The Only 7 Types of Cookware You Should Use

4 min read

Knowing how to cook is a great skill to have. I mean, cooking food is how we survive! Everyone cooks every day in the home or at the places you choose to eat.

Have you ever wondered how your food is being cooked when you eat out? What types of cookware do professional chefs use when preparing those enjoyable meals?

When you prepare meals at home, using the correct cookware for food is essential for safety and good health. A home-cooked meal is generally healthier than eating out, but your cookware may not be environmentally friendly or good for you.

Continue reading to find out what pots and pans are safest for various types of cooking.

7. Stainless Steel — for Multi-Tasking

Stainless steel is a durable and non-reactive metal that proves to be too heavy on its own. So most stainless are bonded with a mixture of several layers. The layers are comprised of infused aluminum and stainless steel.

This infusion happens through heat and pressure, and depending on the layers, the price will be higher. Some manufacturers use alloys, and alloy contains nickel, which is an allergen for some people.

The stainless steel cooks pretty much anything in the kitchen and is good for everyday use! However, it is not non-stick and needs enough oil when using. Over time the pan suffers from wear and tear. So, for a durable version, you’ll have to get the three-layer variety, which is pricier.

TIP: Only wash the pot when it has cooled down completely.

6. Titanium — for Fast Cooking

According to Robert Brown, author of “Toxic Home/Conscious Home: A Mindful Approach to Wellness at Home,” titanium cookware is one of the safer non-stick surfaces available.

Stainless steel and aluminum are sealed with Hestan’s NanoBond and gives 100% toxic-free chromium and titan coating. This coating makes the surface more durable. Titanium cookware is resistant to scratching, salt-pitting and staining.

Don’t forget: these pans are not non-stick. You will need to frequently stir when cooking, as those pans heat up and hold heat, getting you out of the kitchen quickly.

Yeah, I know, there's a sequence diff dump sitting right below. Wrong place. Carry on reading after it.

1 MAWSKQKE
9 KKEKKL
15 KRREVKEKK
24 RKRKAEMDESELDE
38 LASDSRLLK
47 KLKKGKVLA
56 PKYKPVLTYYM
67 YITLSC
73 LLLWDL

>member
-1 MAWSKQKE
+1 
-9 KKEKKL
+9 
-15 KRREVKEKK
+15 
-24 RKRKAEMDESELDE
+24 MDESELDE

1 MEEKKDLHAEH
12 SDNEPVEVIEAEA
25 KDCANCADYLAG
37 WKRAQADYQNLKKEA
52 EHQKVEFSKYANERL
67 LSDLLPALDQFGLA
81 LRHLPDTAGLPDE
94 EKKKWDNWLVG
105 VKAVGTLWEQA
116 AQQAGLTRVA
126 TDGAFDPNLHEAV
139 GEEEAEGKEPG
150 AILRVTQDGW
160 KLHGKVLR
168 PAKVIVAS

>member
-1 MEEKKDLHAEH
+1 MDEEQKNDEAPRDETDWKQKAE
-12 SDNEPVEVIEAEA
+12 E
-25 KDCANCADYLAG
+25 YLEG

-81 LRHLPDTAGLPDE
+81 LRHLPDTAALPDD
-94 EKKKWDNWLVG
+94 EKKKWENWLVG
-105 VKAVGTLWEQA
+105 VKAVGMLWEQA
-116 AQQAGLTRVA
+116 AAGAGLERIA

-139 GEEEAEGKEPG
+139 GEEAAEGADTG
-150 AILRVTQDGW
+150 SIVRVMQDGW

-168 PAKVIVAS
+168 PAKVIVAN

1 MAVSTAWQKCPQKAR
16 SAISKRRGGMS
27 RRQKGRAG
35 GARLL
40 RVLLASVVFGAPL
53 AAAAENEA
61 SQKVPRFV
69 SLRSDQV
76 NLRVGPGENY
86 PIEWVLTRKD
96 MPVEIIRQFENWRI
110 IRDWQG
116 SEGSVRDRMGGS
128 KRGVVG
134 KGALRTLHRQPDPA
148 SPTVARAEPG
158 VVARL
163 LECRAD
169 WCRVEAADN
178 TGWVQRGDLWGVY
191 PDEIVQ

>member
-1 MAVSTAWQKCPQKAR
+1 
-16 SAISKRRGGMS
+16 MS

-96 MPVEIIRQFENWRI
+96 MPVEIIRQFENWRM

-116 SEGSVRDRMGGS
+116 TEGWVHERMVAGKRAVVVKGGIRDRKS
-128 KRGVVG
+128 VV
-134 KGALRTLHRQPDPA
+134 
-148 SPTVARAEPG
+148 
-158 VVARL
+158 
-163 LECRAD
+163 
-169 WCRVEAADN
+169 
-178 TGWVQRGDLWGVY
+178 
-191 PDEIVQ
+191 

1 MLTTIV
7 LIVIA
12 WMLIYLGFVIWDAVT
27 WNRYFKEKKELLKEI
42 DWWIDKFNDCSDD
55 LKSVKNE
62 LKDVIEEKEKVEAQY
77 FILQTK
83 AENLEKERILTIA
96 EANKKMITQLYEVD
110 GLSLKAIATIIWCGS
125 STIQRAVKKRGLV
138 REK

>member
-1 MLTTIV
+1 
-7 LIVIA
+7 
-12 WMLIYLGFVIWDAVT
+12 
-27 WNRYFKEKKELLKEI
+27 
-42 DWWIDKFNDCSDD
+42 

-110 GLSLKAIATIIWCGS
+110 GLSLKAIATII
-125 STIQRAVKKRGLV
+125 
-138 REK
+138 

5. Copper Pot — for Fine-Tuning

A copper pot carries a high price tag for its durability and aesthetic appeal. It is also a highly conductive metal and free of harmful chemicals.

Copper pots are made with other metals apart from copper and are high maintenance. The high price is a factor as to why the copper pot is not widely used.

If you choose to invest in a copper pot, it is ideal for dishes requiring fine-tuning temperature, such as chocolate sauce. Avoid cooking foods that react to copper, like tomato-based sauces or citrus in your copper pot.

FYI: Those with Wilson disease should avoid using a copper pot since the inherited disorder makes it impossible to metabolize copper in the diet.

4. Titanium Coated Non-Stick — Safest Cookware

It’s easy and comfortable to use non-stick cookware. Your food moves about quickly, and cleanup is quick and easy. There is uncertainty, however, relating to the toxicity of the chemicals used. The materials used for coating can be toxic. So, think about these things when you are cooking.

Do not preheat your non-stick, as they heat up rather quickly and are dangerous when overheated. You also need to know what chemicals the different brands of non-stick use on their surfaces.

Knowing this helps you choose the best option, and it’s easy to research the brands to find this out. Anything that needs high heat for cooking should be avoided, along with utensils that will scratch the surface. It is best for fritters, fish fillet and things like paninis.

3. Cast Iron — for Hearty Dishes

The pot is made by pouring iron into a mold! This method creates an iron cast pot that is the highest standard of cookware. Each piece is indestructible and can serve you for life. It’s also an excellent conductor of heat and great for cooking things at high temperatures.

Research shows that cooking in an iron cast pot may help with the fight against dietary iron deficiencies. Use your cast iron on the stovetop, in the oven or for grilling. The cast-iron pot is also non-stick when using seasoning but does not cook delicacies, like fish fillet and crepes.

2. Carbon Steel — Safest for Searing

This pot is the light-weight cousin to the cast iron. So, it has the same benefits of durability and heat retention, only easier to handle. Many restaurants prefer carbon steel. It also goes into the oven and requires seasoning. It’s excellent for searing steaks, burgers and scallops. It’s also great for roasting whole chickens and asparagus.

1. Ceramic — for Breakfast

Say goodbye to chemical-laden, non-stick pans! Ceramic or glass bonded cookware has a naturally non-stick cooking surface. The sleek, elegant pot is excellent for frying eggs and other breakfast favorites in no time.

Adding fat is a matter of choice. The Caraway is a brand that uses natural inorganic sand derivatives. It contains no toxic chemicals, such as PTFE, PFAS, PFOA, lead or cadmium.

The ceramic-coated pot can also endure high temperatures of 650 degrees Fahrenheit. It’s also non-reactive, and so no chemicals can leach themselves into foods. Meaning it’s also environmentally friendly.

Prioritize Health!

As good health becomes serious business, we should consider everything that can be harmful to our health and adjust as needed. Go get yourself a new set of pots and pans!

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